BACKGROUND & AIMS: Lynch syndrome is caused by variants in DNA mismatch repair (MMR) genes and associated with an increased risk of colorectal cancer (CRC). In patients with Lynch syndrome, CRCs can develop via different pathways. We studied associations between Lynch syndrome-associated variants in MMR genes and risks of adenoma and CRC and somatic mutations in APC and CTNNB1 in tumors in an international cohort of patients.

      METHODS: We combined clinical and molecular data from 3 ...

      Known for Pathogenic Variants | Lynch Syndrome | Crc Patients | Apc Ctnnb1 | Mlh1 Msh2
      KOL-Index: 18395

      A small fraction of families with familial adenomatous polyposis (FAP) display an attenuated form of FAP (AFAP). We aimed to assess the presence of germline mutations in the MUTYH and adenomatous polyposis coli (APC) genes in AFAP families and to compare the clinical features between the two causative genes. Families with clinical AFAP were selected from the Dutch Polyposis Registry according to the following criteria: (a) at least two patients with 10-99 adenomas diagnosed at age >30 ...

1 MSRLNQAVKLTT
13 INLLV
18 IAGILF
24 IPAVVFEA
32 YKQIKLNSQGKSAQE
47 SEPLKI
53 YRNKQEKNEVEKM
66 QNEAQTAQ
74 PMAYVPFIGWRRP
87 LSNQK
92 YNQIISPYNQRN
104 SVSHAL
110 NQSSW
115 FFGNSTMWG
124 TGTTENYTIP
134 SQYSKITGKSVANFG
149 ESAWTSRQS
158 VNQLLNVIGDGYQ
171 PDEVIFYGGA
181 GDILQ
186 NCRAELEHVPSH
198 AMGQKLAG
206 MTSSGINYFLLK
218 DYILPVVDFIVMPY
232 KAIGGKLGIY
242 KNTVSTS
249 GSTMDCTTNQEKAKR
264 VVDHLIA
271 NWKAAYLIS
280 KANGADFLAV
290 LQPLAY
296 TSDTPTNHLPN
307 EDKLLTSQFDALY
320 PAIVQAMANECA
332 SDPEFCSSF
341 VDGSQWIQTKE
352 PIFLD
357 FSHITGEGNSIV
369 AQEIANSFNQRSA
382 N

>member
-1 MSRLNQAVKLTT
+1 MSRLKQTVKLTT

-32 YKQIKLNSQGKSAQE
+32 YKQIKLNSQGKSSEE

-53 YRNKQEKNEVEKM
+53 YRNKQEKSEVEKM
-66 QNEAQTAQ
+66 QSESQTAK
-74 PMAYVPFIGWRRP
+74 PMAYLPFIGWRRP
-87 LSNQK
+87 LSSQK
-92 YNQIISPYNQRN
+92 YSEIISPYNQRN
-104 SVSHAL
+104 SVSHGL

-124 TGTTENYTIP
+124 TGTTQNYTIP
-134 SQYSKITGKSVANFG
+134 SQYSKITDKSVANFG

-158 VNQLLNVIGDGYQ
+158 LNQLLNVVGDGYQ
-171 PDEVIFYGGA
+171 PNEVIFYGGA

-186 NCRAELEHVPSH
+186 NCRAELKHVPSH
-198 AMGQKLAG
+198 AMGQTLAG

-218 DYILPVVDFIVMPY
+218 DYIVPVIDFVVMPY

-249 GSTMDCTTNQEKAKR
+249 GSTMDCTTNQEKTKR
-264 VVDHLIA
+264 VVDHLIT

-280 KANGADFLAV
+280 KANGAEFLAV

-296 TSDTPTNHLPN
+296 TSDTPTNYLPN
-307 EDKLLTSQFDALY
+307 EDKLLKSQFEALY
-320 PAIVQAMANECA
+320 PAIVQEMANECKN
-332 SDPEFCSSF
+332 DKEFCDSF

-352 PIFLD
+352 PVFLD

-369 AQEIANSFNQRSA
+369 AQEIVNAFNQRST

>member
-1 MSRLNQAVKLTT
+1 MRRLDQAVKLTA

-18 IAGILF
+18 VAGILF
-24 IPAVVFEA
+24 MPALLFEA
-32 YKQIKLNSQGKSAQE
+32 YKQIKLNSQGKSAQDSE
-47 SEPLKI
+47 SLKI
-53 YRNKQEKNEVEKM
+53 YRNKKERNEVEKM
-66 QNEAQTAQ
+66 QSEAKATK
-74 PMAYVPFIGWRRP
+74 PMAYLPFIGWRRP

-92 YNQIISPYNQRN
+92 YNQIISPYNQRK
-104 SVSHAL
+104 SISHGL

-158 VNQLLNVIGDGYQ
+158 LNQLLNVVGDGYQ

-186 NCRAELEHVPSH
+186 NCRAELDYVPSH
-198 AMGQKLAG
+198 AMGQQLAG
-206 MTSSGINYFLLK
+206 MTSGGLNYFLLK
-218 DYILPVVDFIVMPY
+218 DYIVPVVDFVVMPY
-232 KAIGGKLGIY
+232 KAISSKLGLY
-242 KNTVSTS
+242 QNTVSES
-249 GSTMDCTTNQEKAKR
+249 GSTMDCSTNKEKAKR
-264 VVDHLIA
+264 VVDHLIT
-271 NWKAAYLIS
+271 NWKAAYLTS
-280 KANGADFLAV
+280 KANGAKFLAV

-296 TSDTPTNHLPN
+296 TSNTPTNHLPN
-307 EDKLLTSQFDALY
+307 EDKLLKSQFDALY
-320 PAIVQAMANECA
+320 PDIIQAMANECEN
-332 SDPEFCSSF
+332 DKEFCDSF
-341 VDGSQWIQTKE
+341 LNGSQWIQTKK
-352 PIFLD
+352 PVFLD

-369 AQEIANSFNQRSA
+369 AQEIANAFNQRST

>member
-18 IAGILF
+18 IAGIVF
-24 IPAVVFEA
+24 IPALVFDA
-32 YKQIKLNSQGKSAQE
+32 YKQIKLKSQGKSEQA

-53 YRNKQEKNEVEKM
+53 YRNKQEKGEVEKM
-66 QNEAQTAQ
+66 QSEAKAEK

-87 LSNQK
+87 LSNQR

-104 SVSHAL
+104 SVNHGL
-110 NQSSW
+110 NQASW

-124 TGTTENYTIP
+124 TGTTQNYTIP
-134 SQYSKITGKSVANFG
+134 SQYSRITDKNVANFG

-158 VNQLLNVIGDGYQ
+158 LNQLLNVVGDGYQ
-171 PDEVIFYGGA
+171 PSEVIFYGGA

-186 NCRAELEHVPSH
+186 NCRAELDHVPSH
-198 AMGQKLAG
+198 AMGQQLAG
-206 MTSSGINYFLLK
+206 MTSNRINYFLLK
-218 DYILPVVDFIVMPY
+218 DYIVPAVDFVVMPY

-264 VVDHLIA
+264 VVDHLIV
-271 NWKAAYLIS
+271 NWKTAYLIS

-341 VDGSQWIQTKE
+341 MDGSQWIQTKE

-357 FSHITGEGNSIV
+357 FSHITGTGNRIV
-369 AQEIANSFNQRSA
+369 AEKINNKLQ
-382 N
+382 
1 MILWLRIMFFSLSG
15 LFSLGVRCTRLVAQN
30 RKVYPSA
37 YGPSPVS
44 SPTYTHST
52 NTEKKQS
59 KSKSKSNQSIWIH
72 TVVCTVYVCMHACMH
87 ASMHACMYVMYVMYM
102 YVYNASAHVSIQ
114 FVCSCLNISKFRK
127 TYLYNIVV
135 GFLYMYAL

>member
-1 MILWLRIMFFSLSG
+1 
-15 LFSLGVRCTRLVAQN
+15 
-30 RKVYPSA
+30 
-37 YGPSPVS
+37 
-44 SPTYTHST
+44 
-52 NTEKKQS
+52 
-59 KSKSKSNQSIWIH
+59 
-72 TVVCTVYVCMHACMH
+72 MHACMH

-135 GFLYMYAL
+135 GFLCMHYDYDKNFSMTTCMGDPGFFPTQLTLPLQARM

Known for Germline Mutations | Adenomatous Polyposis | Apc Mutyh | Fap Afap | Attenuated Familial
      KOL-Index: 17945

      BACKGROUND: Germ-line mutations in DNA mismatch-repair genes (MSH2, MLH1, PMS1, PMS2, and MSH6) cause susceptibility to hereditary nonpolyposis colorectal cancer. We assessed the prevalence of MSH2 and MLH1 mutations in families suspected of having hereditary nonpolyposis colorectal cancer and evaluated whether clinical findings can predict the outcome of genetic testing.

      METHODS: We used denaturing gradient gel electrophoresis to identify MSH2 and MLH1 mutations in 184 kindreds with ...

      Known for Colorectal Cancer | Genetic Testing | Mutations Msh2 | Clinical Findings | Members Families
      KOL-Index: 17415

      BACKGROUND: Lynch syndrome is a disorder caused by mismatch repair gene mutations. Mutation carriers have a high risk of developing colorectal cancer. In patients with Lynch syndrome in whom colon cancer has been diagnosed, in general, subtotal colectomy instead of partial colectomy is recommended because of the substantial risk of metachronous colorectal cancer. However, the effect of more extensive surgery on quality of life and functional outcome is unknown.